It’s hard to tell your spouse you want a divorce, but it’s even more difficult dealing with the reaction that follows this terrible news.
No matter how unhappy your marriage has been, it’s a shock to face the reality of divorce. Deciding to divorce is an important step so don’t make the decision when you are upset or angry. Do everything you could to fix your marriage first and make certain you really want the divorce before you tell your spouse. The reaction you get will depend on whether your spouse wants the divorce or would like to save your marriage.
What About Reconciliation?
Don’t be surprised if your spouse wants to give your marriage another chance for the sake of the children. If this happens, be clear about what you are willing to do. If you agree to marital counseling, make certain your spouse knows whether you are trying to fix your marriage or only working on post-divorce co-parenting. When your mind is made up and you definitely want out, don’t allow your spouse to believe you are willing to reconcile.
Everyone interprets what they hear in ways that protect their ego, so be clear about what you say to your spouse and how you say it. Don’t give your spouse false hope that the marriage can be saved if you definitely want a divorce. Misleading him or her will make things worse when your spouse learns later on you never seriously tried to save the marriage. Be careful about being affectionate or supportive after you say you want a divorce. Maintain a respectful physical distance so you won’t confuse him or her about your true feelings.
Things to Avoid.
After you tell your spouse you want a divorce, if he or she gets upset you may feel like saying, “don’t worry, I will take care of you and the kids after the divorce.” Avoid broad reassurance such as this because it creates unrealistic expectations. Instead, tell your spouse you want what’s best for your children after the divorce. Avoid settlement discussions immediately after you tell your spouse you want a divorce because that’s not a good time to negotiate. Focus on his or her feelings and practical arrangements about where you will live, how to share finances, and management of the children. Assure your spouse you will be reasonable and fair during the divorce, but don’t discuss a settlement at this time.
When Your Spouse Gets Angry.
Don’t be surprised if your spouse attacks you when you tell him or her you want a divorce. Think about how to handle your spouse’s anger beforehand. Don’t get defensive or argue if he or she attacks you. Instead, listen attentively because arguing with your spouse will make the situation worse. Give your spouse a chance to vent his or her emotions. When there’s a pause in the litany of things you have done wrong, calmly say “I hear you are angry and hurt and I understand how you feel. I intend to be fair with you and will try to avoid making the divorce harmful for us or the children. But, arguing isn’t productive.” Steer the conversation toward neutral topics and away from strong emotions. It’s also important to avoid blaming each other for the divorce.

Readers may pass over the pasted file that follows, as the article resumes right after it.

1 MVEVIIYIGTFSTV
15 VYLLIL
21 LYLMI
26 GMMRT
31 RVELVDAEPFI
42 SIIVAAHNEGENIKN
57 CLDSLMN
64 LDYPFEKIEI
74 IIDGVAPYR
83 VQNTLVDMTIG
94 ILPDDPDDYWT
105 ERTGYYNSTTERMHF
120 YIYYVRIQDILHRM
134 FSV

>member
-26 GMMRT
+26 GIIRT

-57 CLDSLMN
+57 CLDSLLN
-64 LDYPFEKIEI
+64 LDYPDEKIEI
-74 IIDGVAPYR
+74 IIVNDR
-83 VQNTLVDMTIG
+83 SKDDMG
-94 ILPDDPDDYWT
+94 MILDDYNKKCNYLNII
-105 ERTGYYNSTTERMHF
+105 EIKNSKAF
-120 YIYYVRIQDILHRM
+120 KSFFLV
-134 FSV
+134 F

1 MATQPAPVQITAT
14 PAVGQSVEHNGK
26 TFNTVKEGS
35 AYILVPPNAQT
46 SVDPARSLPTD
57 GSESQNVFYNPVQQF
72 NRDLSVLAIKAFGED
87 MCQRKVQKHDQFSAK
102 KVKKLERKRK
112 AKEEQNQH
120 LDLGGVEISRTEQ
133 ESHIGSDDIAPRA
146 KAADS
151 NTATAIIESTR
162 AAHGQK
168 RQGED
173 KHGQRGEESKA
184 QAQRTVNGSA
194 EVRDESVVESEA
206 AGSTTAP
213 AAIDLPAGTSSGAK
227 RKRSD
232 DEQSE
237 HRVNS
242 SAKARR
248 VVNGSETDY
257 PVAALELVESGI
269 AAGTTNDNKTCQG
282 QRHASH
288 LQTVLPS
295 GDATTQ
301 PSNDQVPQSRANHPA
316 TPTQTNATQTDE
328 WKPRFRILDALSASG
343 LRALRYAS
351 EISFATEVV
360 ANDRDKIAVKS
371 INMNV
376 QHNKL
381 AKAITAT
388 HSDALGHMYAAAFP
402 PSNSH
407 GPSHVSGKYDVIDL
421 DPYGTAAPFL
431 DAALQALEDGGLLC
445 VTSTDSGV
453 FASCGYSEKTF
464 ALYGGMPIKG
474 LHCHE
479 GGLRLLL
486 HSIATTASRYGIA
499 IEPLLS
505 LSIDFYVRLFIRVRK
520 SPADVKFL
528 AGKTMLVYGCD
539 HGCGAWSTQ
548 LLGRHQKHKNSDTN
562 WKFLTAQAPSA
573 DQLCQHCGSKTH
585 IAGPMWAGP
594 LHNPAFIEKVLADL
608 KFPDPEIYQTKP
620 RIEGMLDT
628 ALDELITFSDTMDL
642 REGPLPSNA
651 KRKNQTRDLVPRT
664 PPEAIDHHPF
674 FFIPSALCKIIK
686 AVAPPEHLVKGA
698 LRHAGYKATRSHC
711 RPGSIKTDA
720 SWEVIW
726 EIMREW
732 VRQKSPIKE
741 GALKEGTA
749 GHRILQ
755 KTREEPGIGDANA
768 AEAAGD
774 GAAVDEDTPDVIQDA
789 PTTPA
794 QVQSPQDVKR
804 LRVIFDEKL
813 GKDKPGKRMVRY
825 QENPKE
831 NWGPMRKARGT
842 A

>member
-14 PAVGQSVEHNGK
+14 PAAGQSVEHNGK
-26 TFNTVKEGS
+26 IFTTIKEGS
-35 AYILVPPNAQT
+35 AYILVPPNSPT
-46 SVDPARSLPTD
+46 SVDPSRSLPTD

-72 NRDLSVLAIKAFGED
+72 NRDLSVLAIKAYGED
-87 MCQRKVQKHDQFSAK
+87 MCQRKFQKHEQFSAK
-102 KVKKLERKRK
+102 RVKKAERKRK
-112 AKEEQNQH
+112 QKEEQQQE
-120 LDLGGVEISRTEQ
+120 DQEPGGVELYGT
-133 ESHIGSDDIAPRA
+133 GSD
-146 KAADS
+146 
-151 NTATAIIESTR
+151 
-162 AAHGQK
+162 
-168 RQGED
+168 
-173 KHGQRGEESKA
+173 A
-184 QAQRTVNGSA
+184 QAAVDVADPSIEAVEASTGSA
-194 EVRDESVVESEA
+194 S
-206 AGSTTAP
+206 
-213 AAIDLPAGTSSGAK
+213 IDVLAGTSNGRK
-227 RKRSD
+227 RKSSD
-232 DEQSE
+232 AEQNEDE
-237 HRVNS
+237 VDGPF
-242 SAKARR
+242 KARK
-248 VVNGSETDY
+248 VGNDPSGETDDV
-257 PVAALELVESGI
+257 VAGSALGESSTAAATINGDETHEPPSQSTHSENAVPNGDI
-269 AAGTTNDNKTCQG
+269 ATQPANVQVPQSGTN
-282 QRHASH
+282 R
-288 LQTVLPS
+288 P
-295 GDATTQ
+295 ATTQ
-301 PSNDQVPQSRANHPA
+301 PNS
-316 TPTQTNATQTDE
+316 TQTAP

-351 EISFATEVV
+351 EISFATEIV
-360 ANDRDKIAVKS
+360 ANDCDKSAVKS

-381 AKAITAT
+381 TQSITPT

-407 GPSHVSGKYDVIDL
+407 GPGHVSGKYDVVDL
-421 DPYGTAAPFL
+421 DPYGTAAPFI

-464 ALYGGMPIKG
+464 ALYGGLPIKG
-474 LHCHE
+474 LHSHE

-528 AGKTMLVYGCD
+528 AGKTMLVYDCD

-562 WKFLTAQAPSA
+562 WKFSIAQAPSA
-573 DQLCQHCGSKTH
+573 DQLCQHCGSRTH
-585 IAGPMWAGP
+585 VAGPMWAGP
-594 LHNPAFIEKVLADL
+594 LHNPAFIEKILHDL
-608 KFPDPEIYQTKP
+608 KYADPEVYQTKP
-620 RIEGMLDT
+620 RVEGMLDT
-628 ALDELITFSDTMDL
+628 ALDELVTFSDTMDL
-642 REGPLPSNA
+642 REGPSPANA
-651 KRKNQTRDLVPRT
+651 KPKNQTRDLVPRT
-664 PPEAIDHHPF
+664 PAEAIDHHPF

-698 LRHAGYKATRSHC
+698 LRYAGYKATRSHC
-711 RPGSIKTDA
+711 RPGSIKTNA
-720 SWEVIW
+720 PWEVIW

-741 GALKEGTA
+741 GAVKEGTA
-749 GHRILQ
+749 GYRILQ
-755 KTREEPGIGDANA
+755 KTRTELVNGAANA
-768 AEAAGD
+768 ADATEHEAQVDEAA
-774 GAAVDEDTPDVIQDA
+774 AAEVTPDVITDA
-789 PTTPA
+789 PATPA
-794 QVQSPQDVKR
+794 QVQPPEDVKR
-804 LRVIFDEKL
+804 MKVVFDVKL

The Blame Game.
If your spouse tells you that the divorce “is all your fault and you are a terrible person,” listen calmly and don’t argue with him or her. Blaming each other will escalate the conflict and get you both off track. Remind your spouse that you will have to negotiate difficult issues in the future and you intend to be fair and amicable throughout the divorce, but now is not the time to assign blame because that’s not constructive. Don’t engage in blaming–instead, simply remind your spouse you want a divorce, you won’t change your mind, you intend to be amicable, and you don’t want to fight with him or her. Let your spouse know you are not interested in who is at fault. Give your spouse time to think about what has happened and suggest you both take time to calm down before any more discussion.
Discovering your spouse wants a divorce is devastating to a person’s self-worth and sense of security. He or she will likely feel frightened, may strike out in anger, and blame you for the divorce. It’s essential to avoid getting defensive, arguing with your spouse, or engaging in blame because none of these things is productive. Instead, focus the discussion on taking care of your children, the future, and your intention to be fair and reasonable about the divorce. Finally, call a collaborative attorney to help you through this difficult process with professional guidance and less damage to your family and finances.